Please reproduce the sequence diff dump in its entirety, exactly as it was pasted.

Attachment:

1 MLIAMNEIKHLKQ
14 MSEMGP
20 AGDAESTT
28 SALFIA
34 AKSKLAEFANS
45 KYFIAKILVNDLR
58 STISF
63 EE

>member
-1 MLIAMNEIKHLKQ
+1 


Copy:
1 MLIAMNEIKHLKQ
14 MSEMGP
20 AGDAESTT
28 SALFIA
34 AKSKLAEFANS
45 KYFIAKILVNDLR
58 STISF
63 EE

>member
-1 MLIAMNEIKHLKQ
+1 